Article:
La commare secca

From Wikipedia, the free encyclopedia
La commare secca
Directed byBernardo Bertolucci
Screenplay byBernardo Bertolucci
Sergio Citti
Pier Paolo Pasolini
Based onLa commare secca
by Pier Paolo Pasolini
Produced byAntonio Cervi
StarringMarisa Solinas
Allen Midgette
Giancarlo De Rosa
Alfredo Leggi
CinematographyGiovanni Narzisi
Edited byNino Baragli
Music byPiero Piccioni
Carlo Rustichelli
Release date
19 September 1962
Running time
88 minutes

La commare secca (literally "The skinny gossip", English title The Grim Reaper) is a 1962 Italian film written and directed by Bernardo Bertolucci, based on a short story by Pier Paolo Pasolini.[1] It was Bertolucci's directorial debut at age 21.


The story is very similar to Akira Kurosawa's influential Rashomon, though in an interview Bertolucci denied having seen that film at the time.

The film begins with the brutal image of a prostitute's corpse on the bank of the Tiber in Rome. We then see a series of interrogations of suspects by the police, all of whom are known to have been in a nearby park at the time of the murder. Each suspect recounts his activities during the day and evening, and each narrative serves as a slice of life story. A young man tells the police that he was meeting with priests in order to get a job recommendation, though we see that he and his friends spent the time trying to rob lovers in the park. A gigolo treats both his girlfriends badly. A soldier fails in his attempts at picking up a number of women and falls asleep on a park bench. Two teenage boys share a pleasant afternoon in the company of two teenage girls but end up stealing from a homosexual man in the park.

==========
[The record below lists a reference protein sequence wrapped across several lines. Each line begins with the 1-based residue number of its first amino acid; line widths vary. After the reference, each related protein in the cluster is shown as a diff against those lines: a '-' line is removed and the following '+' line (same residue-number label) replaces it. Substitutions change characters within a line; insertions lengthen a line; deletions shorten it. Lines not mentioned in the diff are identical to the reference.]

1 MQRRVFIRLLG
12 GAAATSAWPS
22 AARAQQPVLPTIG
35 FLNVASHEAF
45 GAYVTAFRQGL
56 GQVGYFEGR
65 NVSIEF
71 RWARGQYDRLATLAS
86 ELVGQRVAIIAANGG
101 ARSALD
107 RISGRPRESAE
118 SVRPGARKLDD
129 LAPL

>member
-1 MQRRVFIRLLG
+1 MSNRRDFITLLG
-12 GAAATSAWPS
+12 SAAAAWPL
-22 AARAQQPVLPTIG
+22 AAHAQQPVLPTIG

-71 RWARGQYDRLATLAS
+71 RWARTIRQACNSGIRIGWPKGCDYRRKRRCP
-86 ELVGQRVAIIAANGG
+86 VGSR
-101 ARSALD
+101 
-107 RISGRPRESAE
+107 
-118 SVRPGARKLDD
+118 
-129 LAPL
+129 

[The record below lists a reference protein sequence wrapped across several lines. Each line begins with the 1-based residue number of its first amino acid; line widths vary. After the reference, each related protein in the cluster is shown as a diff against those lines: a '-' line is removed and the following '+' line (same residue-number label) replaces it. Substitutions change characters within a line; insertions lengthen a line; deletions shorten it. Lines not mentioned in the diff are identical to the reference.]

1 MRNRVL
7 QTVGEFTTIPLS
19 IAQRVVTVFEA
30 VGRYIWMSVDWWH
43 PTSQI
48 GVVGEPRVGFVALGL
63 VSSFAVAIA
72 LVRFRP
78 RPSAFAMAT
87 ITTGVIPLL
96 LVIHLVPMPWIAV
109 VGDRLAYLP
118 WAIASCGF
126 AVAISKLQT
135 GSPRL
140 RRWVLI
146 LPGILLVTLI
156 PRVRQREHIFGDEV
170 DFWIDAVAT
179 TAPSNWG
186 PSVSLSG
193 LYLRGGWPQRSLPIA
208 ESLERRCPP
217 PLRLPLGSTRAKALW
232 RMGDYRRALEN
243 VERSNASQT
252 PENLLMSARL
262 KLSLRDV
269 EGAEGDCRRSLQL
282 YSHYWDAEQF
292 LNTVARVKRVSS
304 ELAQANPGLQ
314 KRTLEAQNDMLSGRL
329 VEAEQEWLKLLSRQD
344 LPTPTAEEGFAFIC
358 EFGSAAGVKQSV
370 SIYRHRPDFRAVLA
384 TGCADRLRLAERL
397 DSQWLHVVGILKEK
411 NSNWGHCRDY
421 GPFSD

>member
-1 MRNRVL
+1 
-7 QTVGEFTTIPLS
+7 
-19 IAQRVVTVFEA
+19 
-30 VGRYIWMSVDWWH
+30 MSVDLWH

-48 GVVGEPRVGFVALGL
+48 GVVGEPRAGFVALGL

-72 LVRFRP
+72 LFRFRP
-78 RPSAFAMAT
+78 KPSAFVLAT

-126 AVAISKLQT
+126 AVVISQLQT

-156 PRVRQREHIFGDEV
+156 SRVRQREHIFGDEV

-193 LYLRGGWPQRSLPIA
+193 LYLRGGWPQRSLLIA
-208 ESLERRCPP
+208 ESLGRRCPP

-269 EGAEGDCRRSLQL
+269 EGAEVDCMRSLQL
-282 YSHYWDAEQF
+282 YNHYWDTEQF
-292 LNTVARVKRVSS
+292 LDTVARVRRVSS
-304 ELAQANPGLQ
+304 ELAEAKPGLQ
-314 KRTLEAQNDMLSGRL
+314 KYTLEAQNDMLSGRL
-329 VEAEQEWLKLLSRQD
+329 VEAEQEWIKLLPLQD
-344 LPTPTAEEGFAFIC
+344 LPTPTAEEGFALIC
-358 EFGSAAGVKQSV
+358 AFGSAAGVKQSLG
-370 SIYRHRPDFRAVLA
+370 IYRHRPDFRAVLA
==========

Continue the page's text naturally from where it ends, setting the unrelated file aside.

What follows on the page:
The final flashback depicts the prostitute's murder by a man in clogs who had been interrogated previously and who is finally apprehended at a dance.

Each narrative is interrupted by a sudden thunderstorm, which in each case leads to an interlude at the prostitute's apartment as she prepares for her evening.

Critical reception[edit]

'Segnalazioni cinematografiche' found the film's ambition to adapt the work to "the most Pasolinian atmosphere and context of the marginal Rome' led to a "rather modest result".[1]

Critic John Simon called La commare secca "pure trash".[2]

Janet Maslin, in her retrospective review for the New York Times, states that the film " has enough rough edges to mark it unmistakably as a debut effort. It also has a sophistication that, from so young and inexperienced a film maker, is quite unexpected. Mr. Bertolucci gravitates instinctively to extremes here, shooting from the steepest, the broadest, the most eye-catching angle whenever he can. Even when these touches don't serve the narrative, that hardly matters. The narrative is always secondary to Mr. Bertolucci's very disciplined flamboyance."[3]


  1. ^ a b La commare secca (in Italian), retrieved 2023-07-31
  2. ^ Simon, John (1983). John Simon: Something to Declare Twelve Years Of Films From Abroad. Clarkson N. Potter Inc. p. 37.
  3. ^ Maslin, Janet (1982-05-06). "SCREEN: 'LA COMMARE SECCA,' WHERE BERTOLUCCI BEGAN". The New York Times. ISSN 0362-4331. Retrieved 2023-07-31.

External links[edit]